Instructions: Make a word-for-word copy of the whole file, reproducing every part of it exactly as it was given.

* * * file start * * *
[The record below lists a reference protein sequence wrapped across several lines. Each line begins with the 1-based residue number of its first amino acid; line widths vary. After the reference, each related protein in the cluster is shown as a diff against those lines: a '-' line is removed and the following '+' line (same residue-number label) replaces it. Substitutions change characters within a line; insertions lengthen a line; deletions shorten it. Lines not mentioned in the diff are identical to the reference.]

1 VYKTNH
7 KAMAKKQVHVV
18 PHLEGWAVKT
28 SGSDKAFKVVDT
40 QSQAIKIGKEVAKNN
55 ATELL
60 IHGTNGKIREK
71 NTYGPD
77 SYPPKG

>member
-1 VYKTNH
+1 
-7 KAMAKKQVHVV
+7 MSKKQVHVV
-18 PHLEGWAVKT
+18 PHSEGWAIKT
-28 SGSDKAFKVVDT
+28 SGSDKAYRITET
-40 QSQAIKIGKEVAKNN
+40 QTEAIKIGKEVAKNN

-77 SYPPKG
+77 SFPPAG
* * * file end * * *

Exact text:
[The record below lists a reference protein sequence wrapped across several lines. Each line begins with the 1-based residue number of its first amino acid; line widths vary. After the reference, each related protein in the cluster is shown as a diff against those lines: a '-' line is removed and the following '+' line (same residue-number label) replaces it. Substitutions change characters within a line; insertions lengthen a line; deletions shorten it. Lines not mentioned in the diff are identical to the reference.]

1 VYKTNH
7 KAMAKKQVHVV
18 PHLEGWAVKT
28 SGSDKAFKVVDT
40 QSQAIKIGKEVAKNN
55 ATELL
60 IHGTNGKIREK
71 NTYGPD
77 SYPPKG

>member
-1 VYKTNH
+1 
-7 KAMAKKQVHVV
+7 MSKKQVHVV
-18 PHLEGWAVKT
+18 PHSEGWAIKT
-28 SGSDKAFKVVDT
+28 SGSDKAYRITET
-40 QSQAIKIGKEVAKNN
+40 QTEAIKIGKEVAKNN

-77 SYPPKG
+77 SFPPAG